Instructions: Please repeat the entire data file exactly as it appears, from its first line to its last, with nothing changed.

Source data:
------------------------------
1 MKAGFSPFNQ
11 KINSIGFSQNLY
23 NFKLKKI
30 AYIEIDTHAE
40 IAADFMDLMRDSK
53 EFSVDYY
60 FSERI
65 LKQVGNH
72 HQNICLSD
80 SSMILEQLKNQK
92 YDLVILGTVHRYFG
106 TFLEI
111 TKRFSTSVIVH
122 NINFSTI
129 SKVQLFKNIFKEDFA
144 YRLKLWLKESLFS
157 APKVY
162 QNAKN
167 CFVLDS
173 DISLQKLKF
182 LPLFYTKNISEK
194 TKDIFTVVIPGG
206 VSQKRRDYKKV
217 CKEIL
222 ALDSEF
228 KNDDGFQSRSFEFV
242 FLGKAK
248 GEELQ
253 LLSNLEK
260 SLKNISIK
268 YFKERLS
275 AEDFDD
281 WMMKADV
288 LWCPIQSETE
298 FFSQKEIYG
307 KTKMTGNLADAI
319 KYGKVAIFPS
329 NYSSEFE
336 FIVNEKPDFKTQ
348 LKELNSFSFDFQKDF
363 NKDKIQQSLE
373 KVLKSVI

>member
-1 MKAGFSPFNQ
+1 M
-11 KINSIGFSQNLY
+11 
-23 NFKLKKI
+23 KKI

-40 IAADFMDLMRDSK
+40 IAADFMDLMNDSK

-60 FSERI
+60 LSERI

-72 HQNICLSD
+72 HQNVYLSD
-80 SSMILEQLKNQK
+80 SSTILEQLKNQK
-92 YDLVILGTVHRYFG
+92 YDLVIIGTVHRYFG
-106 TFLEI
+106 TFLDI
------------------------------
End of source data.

1 MKAGFSPFNQ
11 KINSIGFSQNLY
23 NFKLKKI
30 AYIEIDTHAE
40 IAADFMDLMRDSK
53 EFSVDYY
60 FSERI
65 LKQVGNH
72 HQNICLSD
80 SSMILEQLKNQK
92 YDLVILGTVHRYFG
106 TFLEI
111 TKRFSTSVIVH
122 NINFSTI
129 SKVQLFKNIFKEDFA
144 YRLKLWLKESLFS
157 APKVY
162 QNAKN
167 CFVLDS
173 DISLQKLKF
182 LPLFYTKNISEK
194 TKDIFTVVIPGG
206 VSQKRRDYKKV
217 CKEIL
222 ALDSEF
228 KNDDGFQSRSFEFV
242 FLGKAK
248 GEELQ
253 LLSNLEK
260 SLKNISIK
268 YFKERLS
275 AEDFDD
281 WMMKADV
288 LWCPIQSETE
298 FFSQKEIYG
307 KTKMTGNLADAI
319 KYGKVAIFPS
329 NYSSEFE
336 FIVNEKPDFKTQ
348 LKELNSFSFDFQKDF
363 NKDKIQQSLE
373 KVLKSVI

>member
-1 MKAGFSPFNQ
+1 M
-11 KINSIGFSQNLY
+11 
-23 NFKLKKI
+23 KKI

-40 IAADFMDLMRDSK
+40 IAADFMDLMNDSK

-60 FSERI
+60 LSERI

-72 HQNICLSD
+72 HQNVYLSD
-80 SSMILEQLKNQK
+80 SSTILEQLKNQK
-92 YDLVILGTVHRYFG
+92 YDLVIIGTVHRYFG
-106 TFLEI
+106 TFLDI